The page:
121Joined Jun 2017


I suppose I agree that humanity should generally focus more on catastrophic (non-existential) risks.

That said, I think this is often stated explicitly. For example, MacAskill in his recently book explicitly says that many of the actions we take to reduce x-risks will also look good even for people with shorter-term priorities.

Do you have any quote from someone who says we shouldn't care about catastrophic risks at all?

Maybe a more realistic example would be helpful here. There have been recent reports claiming that, although it will negatively affect millions of people, climate change is unlikely to be an existential risk. Suppose that's true. Do you think EAs should devote as much time and effort preventing climate change-level risks as they do preventing existential risks?

I found this post insightful! Although it's a brief post, I'd recommend providing a brief heading for each section for people who are heavy skimmers.

I'm not sure I understand your point then...

Surely a future in which humanity flourishes into the longterm future is a better one than a future where people are living as "ants." And if we have uncertainty about which path we're on and there are plausible reasons to think we're on the ant path, it can be worthwhile to figure that out so we can shift in a better direction.

For example: Does it make any difference whether a non-alligned superintelligent AGI will actively try to kill all humanity or not? If we are certain that it won't, we would still live in a world where we are the ants and it is humanity.


This misunderstands what an existential risk is, at least as used by the philosophers who've written about this. Nick Bostrom, for example, notes that the extinction of humanity is not the only thing that counts as an extinction risk.  (The term "existential risk" is unfortunately a misnomer in this regard.) Something that drastically curtails the future potential of humanity would also count.

I have no idea, I've spent less than a half hour looking into this. The Cochrane Review shows that there's maaaybe an advantage to water flossing, but there just haven't been that many studies on it. And the studies do assume that participants are  flossing/water flossing at the same frequency. If the pleasant sensation you get from water flossing motivates you to keep doing it, I think that's great!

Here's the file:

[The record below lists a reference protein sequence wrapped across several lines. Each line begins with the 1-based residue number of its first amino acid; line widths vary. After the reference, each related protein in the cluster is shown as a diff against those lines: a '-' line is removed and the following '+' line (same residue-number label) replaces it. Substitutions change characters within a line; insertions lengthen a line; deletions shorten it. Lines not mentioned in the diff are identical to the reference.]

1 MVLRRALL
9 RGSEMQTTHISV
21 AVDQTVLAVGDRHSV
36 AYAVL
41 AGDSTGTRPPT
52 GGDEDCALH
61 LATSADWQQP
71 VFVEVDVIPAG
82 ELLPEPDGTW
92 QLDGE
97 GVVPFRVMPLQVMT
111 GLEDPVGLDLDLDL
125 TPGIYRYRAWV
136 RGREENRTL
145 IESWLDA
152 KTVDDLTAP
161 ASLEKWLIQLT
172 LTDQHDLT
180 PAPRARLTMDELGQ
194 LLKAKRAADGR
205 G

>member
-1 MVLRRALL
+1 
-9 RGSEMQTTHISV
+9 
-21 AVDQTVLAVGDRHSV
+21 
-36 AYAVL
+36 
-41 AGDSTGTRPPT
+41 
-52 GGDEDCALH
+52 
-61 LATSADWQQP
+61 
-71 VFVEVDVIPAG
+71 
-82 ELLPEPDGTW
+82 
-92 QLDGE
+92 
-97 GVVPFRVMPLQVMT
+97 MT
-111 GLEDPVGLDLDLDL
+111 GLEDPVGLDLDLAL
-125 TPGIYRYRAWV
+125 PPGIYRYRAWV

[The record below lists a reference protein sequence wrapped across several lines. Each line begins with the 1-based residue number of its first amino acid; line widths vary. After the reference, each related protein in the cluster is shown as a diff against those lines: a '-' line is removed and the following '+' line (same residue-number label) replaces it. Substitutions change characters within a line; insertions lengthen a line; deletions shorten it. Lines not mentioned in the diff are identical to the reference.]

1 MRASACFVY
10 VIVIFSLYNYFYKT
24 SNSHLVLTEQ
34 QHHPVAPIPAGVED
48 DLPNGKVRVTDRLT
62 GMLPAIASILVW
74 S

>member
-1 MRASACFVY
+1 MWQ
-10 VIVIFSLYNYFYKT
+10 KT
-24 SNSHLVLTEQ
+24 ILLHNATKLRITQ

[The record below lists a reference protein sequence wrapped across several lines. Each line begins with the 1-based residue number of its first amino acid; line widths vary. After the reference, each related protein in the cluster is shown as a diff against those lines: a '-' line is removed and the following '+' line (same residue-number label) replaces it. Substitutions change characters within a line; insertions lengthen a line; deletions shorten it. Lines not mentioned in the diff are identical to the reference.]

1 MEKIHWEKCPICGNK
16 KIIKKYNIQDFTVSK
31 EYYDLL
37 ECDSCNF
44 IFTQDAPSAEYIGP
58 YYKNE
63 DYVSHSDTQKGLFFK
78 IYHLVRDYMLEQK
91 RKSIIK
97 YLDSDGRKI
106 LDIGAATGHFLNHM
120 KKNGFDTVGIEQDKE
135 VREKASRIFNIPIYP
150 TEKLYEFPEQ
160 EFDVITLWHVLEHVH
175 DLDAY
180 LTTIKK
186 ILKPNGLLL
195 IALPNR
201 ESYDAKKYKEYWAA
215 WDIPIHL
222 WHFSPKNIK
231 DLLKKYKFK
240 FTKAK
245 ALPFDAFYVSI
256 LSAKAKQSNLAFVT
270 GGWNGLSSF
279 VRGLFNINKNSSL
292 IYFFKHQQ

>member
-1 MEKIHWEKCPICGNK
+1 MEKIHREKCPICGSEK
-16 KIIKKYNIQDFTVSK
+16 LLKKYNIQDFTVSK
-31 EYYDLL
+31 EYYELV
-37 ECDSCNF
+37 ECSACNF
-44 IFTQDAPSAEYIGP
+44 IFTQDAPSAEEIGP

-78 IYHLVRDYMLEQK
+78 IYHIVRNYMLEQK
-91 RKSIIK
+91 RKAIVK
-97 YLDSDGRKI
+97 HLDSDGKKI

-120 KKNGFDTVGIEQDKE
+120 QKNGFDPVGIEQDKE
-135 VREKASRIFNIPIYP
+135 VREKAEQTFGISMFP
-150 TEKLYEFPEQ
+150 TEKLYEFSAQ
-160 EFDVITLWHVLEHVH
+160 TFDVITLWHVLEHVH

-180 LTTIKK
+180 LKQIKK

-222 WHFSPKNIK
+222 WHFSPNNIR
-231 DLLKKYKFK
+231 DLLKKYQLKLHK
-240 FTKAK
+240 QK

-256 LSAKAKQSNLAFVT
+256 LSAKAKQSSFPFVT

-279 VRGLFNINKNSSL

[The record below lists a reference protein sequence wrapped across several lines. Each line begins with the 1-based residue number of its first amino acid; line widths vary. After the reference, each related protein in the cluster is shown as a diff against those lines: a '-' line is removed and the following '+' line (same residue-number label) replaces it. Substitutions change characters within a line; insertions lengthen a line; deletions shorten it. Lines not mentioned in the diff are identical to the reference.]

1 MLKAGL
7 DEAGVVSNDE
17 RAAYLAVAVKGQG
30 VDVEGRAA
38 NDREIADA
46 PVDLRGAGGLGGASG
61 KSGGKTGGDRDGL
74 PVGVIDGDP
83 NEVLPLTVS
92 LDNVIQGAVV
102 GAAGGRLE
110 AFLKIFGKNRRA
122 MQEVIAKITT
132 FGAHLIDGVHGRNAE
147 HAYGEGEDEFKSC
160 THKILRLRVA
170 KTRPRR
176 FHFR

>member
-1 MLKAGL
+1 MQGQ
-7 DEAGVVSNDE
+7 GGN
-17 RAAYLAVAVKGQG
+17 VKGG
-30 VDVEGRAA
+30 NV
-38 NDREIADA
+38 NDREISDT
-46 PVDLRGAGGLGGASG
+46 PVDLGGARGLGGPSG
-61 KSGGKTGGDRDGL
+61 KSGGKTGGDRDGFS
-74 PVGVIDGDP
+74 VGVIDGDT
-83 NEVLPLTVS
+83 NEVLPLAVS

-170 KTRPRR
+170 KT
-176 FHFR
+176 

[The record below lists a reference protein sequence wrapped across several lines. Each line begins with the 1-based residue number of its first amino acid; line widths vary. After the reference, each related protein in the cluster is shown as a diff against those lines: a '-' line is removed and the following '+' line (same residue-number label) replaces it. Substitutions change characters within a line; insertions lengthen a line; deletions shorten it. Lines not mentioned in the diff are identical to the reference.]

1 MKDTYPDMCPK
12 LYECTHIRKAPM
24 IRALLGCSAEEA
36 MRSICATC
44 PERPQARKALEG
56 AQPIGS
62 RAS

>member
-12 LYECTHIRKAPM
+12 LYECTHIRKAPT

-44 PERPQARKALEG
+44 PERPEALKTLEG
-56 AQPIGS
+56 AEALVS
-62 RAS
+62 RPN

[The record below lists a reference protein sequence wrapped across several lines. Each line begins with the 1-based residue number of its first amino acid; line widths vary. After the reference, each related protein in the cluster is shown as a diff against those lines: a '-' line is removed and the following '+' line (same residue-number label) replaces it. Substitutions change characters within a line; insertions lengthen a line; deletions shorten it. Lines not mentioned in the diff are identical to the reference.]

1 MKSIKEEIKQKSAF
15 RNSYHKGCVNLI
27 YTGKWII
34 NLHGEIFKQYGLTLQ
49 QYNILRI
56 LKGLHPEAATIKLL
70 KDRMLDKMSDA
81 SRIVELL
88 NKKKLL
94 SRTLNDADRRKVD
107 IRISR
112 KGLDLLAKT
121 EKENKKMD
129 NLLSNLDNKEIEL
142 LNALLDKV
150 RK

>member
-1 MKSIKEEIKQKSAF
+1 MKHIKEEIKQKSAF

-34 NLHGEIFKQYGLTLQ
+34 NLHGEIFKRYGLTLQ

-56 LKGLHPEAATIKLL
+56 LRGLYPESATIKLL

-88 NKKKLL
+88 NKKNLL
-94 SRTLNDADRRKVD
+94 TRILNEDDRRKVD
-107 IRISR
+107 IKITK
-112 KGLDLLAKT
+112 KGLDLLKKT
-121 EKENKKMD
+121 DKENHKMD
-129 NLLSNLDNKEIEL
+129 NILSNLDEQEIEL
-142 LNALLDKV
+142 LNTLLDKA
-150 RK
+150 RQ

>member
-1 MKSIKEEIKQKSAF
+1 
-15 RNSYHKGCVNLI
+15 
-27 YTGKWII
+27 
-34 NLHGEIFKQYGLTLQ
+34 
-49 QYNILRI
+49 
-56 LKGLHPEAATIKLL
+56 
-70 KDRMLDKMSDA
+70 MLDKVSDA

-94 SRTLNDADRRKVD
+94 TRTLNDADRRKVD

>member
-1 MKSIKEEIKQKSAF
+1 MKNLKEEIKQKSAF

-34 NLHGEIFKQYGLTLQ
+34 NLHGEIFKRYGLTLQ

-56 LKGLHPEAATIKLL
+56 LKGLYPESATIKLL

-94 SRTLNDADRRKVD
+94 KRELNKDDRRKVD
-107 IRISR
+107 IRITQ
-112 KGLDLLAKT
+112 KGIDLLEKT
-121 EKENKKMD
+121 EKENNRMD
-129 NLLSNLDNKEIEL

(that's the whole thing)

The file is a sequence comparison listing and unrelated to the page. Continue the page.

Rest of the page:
I like this list!

Just a heads up for the studies about water flossing:

Two of them were  funded by WaterPik and another is published in the "Journal of Baghdad College of Dentistry," which looks... suspicious from my naive perspective.

A recent Cochrane Review compares toothbrushing against tooth brushing + water flossing (aka "oral irrigating"):

Very-low certainty evidence suggested oral irrigators may reduce gingivitis measured by GI at one month (SMD -0.48, 95% CI -0.89 to -0.06; 4 trials, 380 participants), but not at three or six months. Low-certainty evidence suggested that oral irrigators did not reduce bleeding sites at one month (MD -0.00, 95% CI -0.07 to 0.06; 2 trials, 126 participants) or three months, or plaque at one month (SMD -0.16, 95% CI -0.41 to 0.10; 3 trials, 235 participants), three months or six months, more than toothbrushing alone.

It also compares water flossing with regular flossing:

Low- to very low-certainty evidence suggested oral irrigation may reduce gingivitis at one month compared to flossing, but very low-certainty evidence did not suggest a difference between devices for plaque.

Upvoted for curating a list of other product recommendations. Very helpful!

Just to explain why I downvoted this:

I thought that the post could be summarized as: Sometimes it's rational to change one's mind quickly.

I agree that's true, but I don't see it as especially insightful. And the idea of listing out more ways in which people might be irrational isn't all that neglected. See, for example, the Wikipedia page on biases, which lists hundreds(?) of biases.

I'd prefer to see more substantive posts on this forum.

I'm sorry to hear that you've experienced sexism both within and outside EA.

Just to clarify your view, you said that:

there is data to suggest the variability hypothesis may be true in some places and for certain kinds of intelligence.

But an implication of the hypothesis is that men will make up a greater proportion of the "intelligent" people in those places for those kinds of intelligence.

Do you think it would be fine to use this information as a prior in those contexts?

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